How to Reduce Hyperpigmentation & Brighten Your Skin Over 40

I wouldn’t know a friluftsliv from a fruit bowl, or cottagecore to cottage cheese. But skincare… Skincare I know. In fact, ask anyone who knows me, and they’ll confirm my absolute obsession with clean, fresh, even-toned, and vibrant skin. I’ve needled, peeled, and exfoliated my way through a host of treatments and products all in the name of reducing hyperpigmentation, brightening my skin, and reversing the results of a childhood spent in the southern California sun.

But it’s not just me. Whether it shows in the form of dark marks and patches or acne scars that never seem to fade, hyperpigmentation is a highly common skincare struggle. Especially for women over 40. And for skin with naturally higher counts of melanin (olive and darker skin tones), hyperpigmentation can seem nearly impossible to manage.

What causes hyperpigmentation? No surprises, but it’s due to sun exposure, inflammation (think acne scars), and melasma (hormone-related). Fortunately, there are many options available to help even out skin tone and brighten your complexion, including some great over the counter products. Just remember that getting rid of dark spots and blotches will take time…up to 12 weeks or more.  So be patient. Be consistent. And remember, there’s always concealer ????

how to reduce hyperpigmentation, hyperpigmentation solutions sunscreen tube in orange and white by La Roche-Posay
Photo: Unsplash by Arthur Pereira


First and foremost, before we even talk about treatments, let’s talk about sunscreen. Because no product or treatment will have any measurable or lasting results without a commitment to wearing an SPF every single day. Rain or shine. Every single day. No exceptions. No arguments. If you’re not sure about what to use or how to use it, write a comment below and we’ll help you figure it out. But my favorites include…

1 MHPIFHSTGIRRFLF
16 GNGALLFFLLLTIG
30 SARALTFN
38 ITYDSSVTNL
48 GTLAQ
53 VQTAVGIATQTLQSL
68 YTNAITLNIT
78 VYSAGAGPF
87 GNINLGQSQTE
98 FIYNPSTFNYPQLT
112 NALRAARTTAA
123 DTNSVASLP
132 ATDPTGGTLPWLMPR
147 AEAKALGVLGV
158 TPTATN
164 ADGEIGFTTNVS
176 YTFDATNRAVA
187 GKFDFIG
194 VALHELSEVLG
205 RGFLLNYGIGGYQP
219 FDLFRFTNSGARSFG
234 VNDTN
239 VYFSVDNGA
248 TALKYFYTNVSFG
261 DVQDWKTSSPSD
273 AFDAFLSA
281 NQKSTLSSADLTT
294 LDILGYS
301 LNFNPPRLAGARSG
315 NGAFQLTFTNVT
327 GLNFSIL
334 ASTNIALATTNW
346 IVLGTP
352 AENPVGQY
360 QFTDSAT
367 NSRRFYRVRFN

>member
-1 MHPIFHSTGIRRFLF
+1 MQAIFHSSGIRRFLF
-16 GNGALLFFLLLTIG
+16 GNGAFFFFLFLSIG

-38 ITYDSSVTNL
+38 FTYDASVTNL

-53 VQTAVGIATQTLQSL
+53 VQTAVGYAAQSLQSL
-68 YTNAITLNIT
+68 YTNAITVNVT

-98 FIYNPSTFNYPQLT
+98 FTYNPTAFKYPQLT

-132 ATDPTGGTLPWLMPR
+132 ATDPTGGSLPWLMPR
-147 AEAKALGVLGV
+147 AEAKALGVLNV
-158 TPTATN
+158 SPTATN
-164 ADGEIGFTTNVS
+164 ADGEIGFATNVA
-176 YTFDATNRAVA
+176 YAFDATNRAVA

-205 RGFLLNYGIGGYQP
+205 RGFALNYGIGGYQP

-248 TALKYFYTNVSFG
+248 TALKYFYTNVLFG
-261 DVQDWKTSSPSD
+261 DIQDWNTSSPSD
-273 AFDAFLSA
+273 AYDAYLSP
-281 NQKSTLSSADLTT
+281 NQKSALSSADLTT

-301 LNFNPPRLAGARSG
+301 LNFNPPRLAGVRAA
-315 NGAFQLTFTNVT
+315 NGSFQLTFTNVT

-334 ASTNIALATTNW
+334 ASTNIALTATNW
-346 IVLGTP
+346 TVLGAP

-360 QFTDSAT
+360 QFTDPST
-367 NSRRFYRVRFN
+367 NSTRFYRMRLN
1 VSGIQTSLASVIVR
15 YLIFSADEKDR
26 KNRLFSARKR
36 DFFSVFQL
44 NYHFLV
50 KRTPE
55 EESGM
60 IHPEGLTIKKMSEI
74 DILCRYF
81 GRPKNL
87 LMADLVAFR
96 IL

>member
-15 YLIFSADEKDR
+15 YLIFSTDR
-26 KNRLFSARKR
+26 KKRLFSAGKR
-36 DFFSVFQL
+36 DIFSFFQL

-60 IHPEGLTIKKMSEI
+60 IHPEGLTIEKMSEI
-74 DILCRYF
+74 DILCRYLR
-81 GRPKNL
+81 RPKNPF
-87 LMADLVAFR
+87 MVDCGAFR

Clé De Peau Beauté UV Protective Cream – SPF 50+
EltaMD UV Clear Broad-Spectrum SPF 46
La Mer The Broad Spectrum SPF 50 UV Protecting Fluid
Shisheido Broad Spectrum SPF 50+

how to reduce hyperpigmentation, hyperpigmentation solutions tube of vitamin c with a wooden comb
Photo: Unsplash by Taisiia Shestopal

Vitamin C Serum

The benefits of Vitamin C continue to grow, protecting cells from UV light, pollution, and other environmental elements that produce damaging free radicals (and those pesky free radicals lead to wrinkles and a dull complexion). But Vitamin C serum also inhibits enzymatic processes that produce melanin in the skin, so it can help reduce dark spots for a more even skin tone.  I can’t stress enough the importance of including a Vitamin C serum in your skincare regime. I’ve used ALL of these and highly recommend them…they’re excellent and consistently deliver results. You know they work when your skin feels brighter and “happier” when using it.

Ole Henrikensen Banana Bright Vitamin C
Obagi Vitamin C 20%
SkinCeuticals Brightening Skin System Kit

how to reduce hyperpigmentation, Hyperpigmentation solutions white and light blue tube of prescription hydroquinone on beige fabric

Prescription Hydroquinone

I’ve used prescription-strength 4% hydroquinone cream for many years and it’s by far the most effective in taming dark spots and keeping my skin bright and clear. You can find this ingredient over the counter in concentrations of 2% or less, too. Considered the gold standard, it works at the cellular level inhibiting an enzyme called tyrosinase, which aids in the production of melanin, to reduce the production of pigment. As the old skin sheds and new skin is produced, the amount of pigment will be less, leading to a more even skin tone. It does take about 12 weeks to see an improvement, so patience and consistency are key.